1. The Hopeton Earthworks: An Interim Report
By Mark J. Lynott
For anyone with an interest in North American archeology, Ross County,
Ohio, has long been a special place. The combination of a great concentration
of mounds and earthworks, along with a long history of intensive archeological
research, has fascinated archeologists and the general public for more
than a century. Through the efforts of legendary archeologists such
as E.G. Squier and E.H. Davis, Warren King Moorehead, and William C.
Mills, certain sites in Ross County have become very well known.
Recognition resulting from research at these sites has sometimes led
to their being intentionally preserved. Many other potentially significant
sites have been lost to agriculture or development activities without
ever receiving any significant archeological attention. This presentation
will describe research at a site that received very little scientific
archeological attention prior to its acquisition by the National Park
Service in 1990.
Hopeton Earthworks is located on the east side of the Scioto River
in Ross County, Ohio. The site is situated on a Pleistocene terrace
overlooking a wide floodplain area in a bend of the river. The site
is located to the north of the city of Chillicothe and northeast and
across the Scioto River from Mound City Group. This presentation represents
an interim report on archeological investigations by the Midwest Archeological
Center on a small portion of this extensive site. The area that has
been investigated is called the Triangle Tract, and it located along
the southwest edge of the Pleistocene terrace where two parallel earthen
walls extend onto the floodplain.
E.G. Squier and E. H. Davis
The Hopeton Earthworks were first described by E.G. Squier and E.
H. Davis in their monumental survey of mounds and earthworks in the
Mississippi Valley. The site is located only four miles north of their
hometown of Chillicothe. They described the earthwork as a rectangle
with an attached circle. The rectangle was measured at 900 feet by
950 feet, and the diameter of the circle was 1,050 feet. The walls
of the earthworks were not continuous and included twelve breaks or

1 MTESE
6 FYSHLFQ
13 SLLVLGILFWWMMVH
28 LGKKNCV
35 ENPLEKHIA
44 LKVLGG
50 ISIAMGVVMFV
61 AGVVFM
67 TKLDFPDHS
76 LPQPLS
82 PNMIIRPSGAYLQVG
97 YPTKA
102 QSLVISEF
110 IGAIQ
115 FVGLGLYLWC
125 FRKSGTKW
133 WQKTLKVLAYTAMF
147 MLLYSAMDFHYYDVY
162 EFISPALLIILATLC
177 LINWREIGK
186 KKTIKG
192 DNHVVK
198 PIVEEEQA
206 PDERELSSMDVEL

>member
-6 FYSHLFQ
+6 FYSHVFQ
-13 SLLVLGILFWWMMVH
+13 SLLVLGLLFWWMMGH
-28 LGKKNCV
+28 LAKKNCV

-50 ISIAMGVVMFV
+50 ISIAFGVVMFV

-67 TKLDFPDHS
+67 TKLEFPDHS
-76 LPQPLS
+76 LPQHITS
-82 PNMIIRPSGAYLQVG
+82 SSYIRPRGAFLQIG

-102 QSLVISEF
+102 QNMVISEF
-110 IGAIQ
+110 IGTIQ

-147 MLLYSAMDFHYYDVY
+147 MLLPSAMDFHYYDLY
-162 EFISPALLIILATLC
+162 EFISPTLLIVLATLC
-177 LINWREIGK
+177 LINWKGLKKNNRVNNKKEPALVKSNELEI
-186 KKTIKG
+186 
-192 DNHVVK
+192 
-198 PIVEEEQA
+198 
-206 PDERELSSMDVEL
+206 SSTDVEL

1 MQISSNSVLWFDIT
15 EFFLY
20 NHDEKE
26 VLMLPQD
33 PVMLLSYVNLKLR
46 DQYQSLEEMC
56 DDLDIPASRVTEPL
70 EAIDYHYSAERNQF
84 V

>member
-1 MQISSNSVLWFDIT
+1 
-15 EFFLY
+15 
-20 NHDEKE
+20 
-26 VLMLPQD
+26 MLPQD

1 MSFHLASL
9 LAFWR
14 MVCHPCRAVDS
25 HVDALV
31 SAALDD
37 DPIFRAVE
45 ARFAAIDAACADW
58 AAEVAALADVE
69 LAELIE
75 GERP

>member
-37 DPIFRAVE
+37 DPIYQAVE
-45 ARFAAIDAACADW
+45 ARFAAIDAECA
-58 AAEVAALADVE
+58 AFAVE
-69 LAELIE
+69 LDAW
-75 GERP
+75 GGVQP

gateways. Two smaller circles were described on the east side of the
earthwork, adjacent to the rectangle. These measured 250 and 200 feet,
respectively, in diameter. Parallel walls extended southwest from the
northwest corner of the rectangle for 2,400 feet to the edge of the
terrace. The walls were 150 feet apart. In 1848, the walls of the rectangle
were 12 feet high and 50 feet wide at their base. The walls of the
great circle were 5 feet high at that time. No evidence of ditches
were observed around any of the earthworks.
From National Historic Landmark to National Historical Park
Hopeton Earthworks received very little attention during the last
half of the nineteenth and first half of the twentieth centuries. With
the establishment of Mound City Group as a national monument, park
Superintendent Clyde King encouraged action to preserve the Hopeton
Earthworks. In 1958, the National Park Service assigned Regional Archeologist
John L. Cotter to evaluate whether Hopeton would qualify for national
historic landmark status. Hopeton Earthworks was officially listed
as a national historical landmark in July 1964 (Cockrell 1999).
Despite sincere efforts by the National Monument staff and local archeologists,
efforts to preserve Hopeton did not begin to bear fruit until the late
1970s. Following an assessment of the condition and significance of
the site by David Brose (1976), the National Park Service developed
a proposal for acquisition of the site.
On December 28, 1980, the United States Congress authorized the National
Park Service to purchase 150 acres of the Hopeton Earthworks. Unfortunately,
funding for the purchase of the site was not immediately forthcoming,
and none of the site was actually purchased until ten years later.
During that decade, the site and earthworks were annually subjected
The extent of damage to the earthworks from agricultural cultivation
was significant. In a study of aerial photographs of the site, John
Blank (1985) observed that with the introduction of the modern agricultural
practices and high-powered tractors in the late 1950s, the earthworks
were being reduced at a rate of approximately 1.2 inches per year.
At the same time, the earthworks were being widened at a rate of one
foot per year. Aerial photographs of the site show that in 1938, many
of the features recorded by Squier and Davis were still fairly visible.
However, by 1966 all of the minor earthwork features and mounds had
disappeared. In that image, the great circle, rectangle, and parallel